We encouraged our students to approach a variety of play and skill building activities by following the steps of engineers:
Our children eagerly honed their engineering skills with a variety of hands-on activities, which included building complex tunnels and towers out of different materials, drawing plans for buildings in their journals, and working with balls and ramps.
Building bridges for matchbox cars to drive through:
Drawing plans, building and recording results in our journals:
Our next step was to introduce coding, or the “directions” that make robots work. Using large flat vinyl polyspots and arrows, we mapped out a language of simple directions: forward, backward, right, left, stop and go. Arrows and circles were initially laid out on the floor to create journeys and obstacle courses. Once the children were comfortable “reading” the symbols, we placed them in lines to create sequences of code to follow. The arrows ultimately gave way to pen and paper, and pages of “secret code” soon littered the classroom. We also enjoyed playing the game Robot Turtles, in which turtles need to get to their respective jewels by planning journeys using cards of arrow-based code. The children particularly loved tapping the BUG card and shouting “BUG!” when they made mistakes in their directions.
The PreK children were so excited to finally open the Bee-bots and try them out! They soon discovered how to send Nightbot, Whitebot, Redbot, Greenbot, Lovebot and Flowerbot under tables and chairs, and around in endless circles. After some trial and error, children began to develop their own sequences of code to effect certain predictable patterns of behavior: four right arrows and “go” would make a Bee-bot turn a 360, repeated forward arrows would send the Bee-bot out into the hall, a few pushes on the backwards button and the Bee-bot would crash right into its programmer!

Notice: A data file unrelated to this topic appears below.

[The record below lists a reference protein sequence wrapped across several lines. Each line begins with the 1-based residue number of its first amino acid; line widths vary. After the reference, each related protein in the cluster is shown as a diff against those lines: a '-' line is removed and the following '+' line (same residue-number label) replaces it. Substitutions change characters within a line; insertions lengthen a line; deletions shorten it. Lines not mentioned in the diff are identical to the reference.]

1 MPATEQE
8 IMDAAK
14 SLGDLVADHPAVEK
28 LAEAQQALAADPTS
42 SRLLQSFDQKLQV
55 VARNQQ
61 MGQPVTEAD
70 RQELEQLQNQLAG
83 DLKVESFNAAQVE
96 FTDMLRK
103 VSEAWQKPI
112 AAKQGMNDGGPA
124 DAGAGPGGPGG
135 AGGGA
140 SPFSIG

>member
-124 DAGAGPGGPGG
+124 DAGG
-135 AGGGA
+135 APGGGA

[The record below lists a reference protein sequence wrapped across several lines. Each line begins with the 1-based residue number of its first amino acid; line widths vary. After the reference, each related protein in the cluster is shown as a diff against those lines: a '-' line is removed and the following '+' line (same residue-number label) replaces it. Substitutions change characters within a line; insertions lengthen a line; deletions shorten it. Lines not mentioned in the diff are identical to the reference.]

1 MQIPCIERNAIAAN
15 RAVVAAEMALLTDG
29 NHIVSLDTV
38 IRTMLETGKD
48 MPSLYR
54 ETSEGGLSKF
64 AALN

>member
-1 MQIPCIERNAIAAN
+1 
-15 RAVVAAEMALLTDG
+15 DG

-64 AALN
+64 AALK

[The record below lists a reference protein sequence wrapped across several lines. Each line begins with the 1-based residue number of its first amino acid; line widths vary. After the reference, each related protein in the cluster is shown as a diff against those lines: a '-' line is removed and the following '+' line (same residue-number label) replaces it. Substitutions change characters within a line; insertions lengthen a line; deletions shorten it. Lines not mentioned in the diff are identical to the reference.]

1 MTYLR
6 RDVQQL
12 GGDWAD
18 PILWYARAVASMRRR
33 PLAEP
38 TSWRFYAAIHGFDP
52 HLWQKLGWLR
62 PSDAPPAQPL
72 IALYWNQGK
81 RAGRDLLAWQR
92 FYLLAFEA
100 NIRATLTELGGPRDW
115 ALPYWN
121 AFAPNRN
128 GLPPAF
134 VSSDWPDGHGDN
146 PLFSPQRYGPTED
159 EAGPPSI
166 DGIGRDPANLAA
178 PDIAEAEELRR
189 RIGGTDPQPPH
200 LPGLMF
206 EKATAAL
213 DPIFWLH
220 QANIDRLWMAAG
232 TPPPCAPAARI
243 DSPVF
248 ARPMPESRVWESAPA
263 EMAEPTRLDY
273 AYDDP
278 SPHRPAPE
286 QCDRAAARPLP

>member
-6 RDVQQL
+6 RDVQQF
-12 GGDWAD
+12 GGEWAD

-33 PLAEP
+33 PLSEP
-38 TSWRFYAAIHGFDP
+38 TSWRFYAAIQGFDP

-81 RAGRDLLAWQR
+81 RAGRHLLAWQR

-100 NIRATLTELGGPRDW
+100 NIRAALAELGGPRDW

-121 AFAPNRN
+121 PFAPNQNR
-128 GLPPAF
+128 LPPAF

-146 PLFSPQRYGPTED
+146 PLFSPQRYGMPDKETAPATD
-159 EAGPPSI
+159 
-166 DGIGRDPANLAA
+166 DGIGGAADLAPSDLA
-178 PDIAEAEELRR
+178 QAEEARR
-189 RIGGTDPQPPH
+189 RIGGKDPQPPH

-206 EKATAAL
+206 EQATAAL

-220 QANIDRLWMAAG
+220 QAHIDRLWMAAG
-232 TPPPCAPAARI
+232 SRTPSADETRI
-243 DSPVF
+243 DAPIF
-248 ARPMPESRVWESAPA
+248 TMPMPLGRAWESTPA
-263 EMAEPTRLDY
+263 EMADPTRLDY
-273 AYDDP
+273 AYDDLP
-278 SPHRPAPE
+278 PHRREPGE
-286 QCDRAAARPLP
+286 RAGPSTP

Planning, coding and implementing a Bee-bot “journey” take a collection of skills that are in the zone of proximal development for many PreKindergarteners. Sequencing steps, repeating patterns, visualizing more than one step in advance, building upon a series of directions, determining the shortest route; these were challenging skills that took time and support for the students to develop. As they became more adept at programming the Bee-bots, we enjoyed watching the carryover from structured activity time to free play time: our students quickly usurped our “start” and “finish” cards to create a variety of play scenarios during which Bee-bots encountered hamburgers, road blocks and furry puppets, and fell into blue paper ponds.
For our thematic finale, we turned our classroom science center into a Robot Building Workshop. With a full roster of parent volunteers, enough boxes to stock an Amazon warehouse, “grown-up” tools such as utility knives and glue guns, and a wide range of recycled materials and duct tape, each PreKindergarten “Engineer” was challenged to envision, design, build and test a robot of his or her own. When the project was completed, our entire PreK class had morphed into robots that made everything from ice cream and lemonade to tree houses and movies! During the next Sharing Assembly, the PreK robots paraded proudly in front of the school in a Robot Fashion Show.
Steve and I were recently able to share some of the highlights of the PreK Robotics Theme in a workshop entitled “Bear left, right frog! Putting pre-kindergartners in the driver’s seat with Bee-Bots: How young children can program robots and gain STEAM while they play” at the AISNE Lower School Conference. We will head to Dallas in early November, where, in a fitting nod to where it all began a year ago, we will present our robotics workshop as part of this year’s NAEYC Annual Conference.